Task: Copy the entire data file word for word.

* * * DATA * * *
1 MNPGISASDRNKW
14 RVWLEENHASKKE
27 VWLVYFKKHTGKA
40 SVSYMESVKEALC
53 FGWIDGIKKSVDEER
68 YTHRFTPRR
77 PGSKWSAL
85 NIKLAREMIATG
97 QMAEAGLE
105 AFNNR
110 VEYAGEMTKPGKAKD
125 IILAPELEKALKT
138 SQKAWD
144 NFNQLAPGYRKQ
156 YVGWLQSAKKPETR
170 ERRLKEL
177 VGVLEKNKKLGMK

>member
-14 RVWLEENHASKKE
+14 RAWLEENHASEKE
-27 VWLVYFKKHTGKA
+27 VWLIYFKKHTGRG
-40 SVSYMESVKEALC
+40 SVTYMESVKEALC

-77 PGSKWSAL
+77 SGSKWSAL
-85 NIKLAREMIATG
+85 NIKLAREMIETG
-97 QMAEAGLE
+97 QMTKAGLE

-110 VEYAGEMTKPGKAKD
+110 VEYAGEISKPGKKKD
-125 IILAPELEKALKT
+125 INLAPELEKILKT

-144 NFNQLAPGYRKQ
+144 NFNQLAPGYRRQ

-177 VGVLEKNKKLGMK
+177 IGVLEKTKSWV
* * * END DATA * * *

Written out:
1 MNPGISASDRNKW
14 RVWLEENHASKKE
27 VWLVYFKKHTGKA
40 SVSYMESVKEALC
53 FGWIDGIKKSVDEER
68 YTHRFTPRR
77 PGSKWSAL
85 NIKLAREMIATG
97 QMAEAGLE
105 AFNNR
110 VEYAGEMTKPGKAKD
125 IILAPELEKALKT
138 SQKAWD
144 NFNQLAPGYRKQ
156 YVGWLQSAKKPETR
170 ERRLKEL
177 VGVLEKNKKLGMK

>member
-14 RVWLEENHASKKE
+14 RAWLEENHASEKE
-27 VWLVYFKKHTGKA
+27 VWLIYFKKHTGRG
-40 SVSYMESVKEALC
+40 SVTYMESVKEALC

-77 PGSKWSAL
+77 SGSKWSAL
-85 NIKLAREMIATG
+85 NIKLAREMIETG
-97 QMAEAGLE
+97 QMTKAGLE

-110 VEYAGEMTKPGKAKD
+110 VEYAGEISKPGKKKD
-125 IILAPELEKALKT
+125 INLAPELEKILKT

-144 NFNQLAPGYRKQ
+144 NFNQLAPGYRRQ

-177 VGVLEKNKKLGMK
+177 IGVLEKTKSWV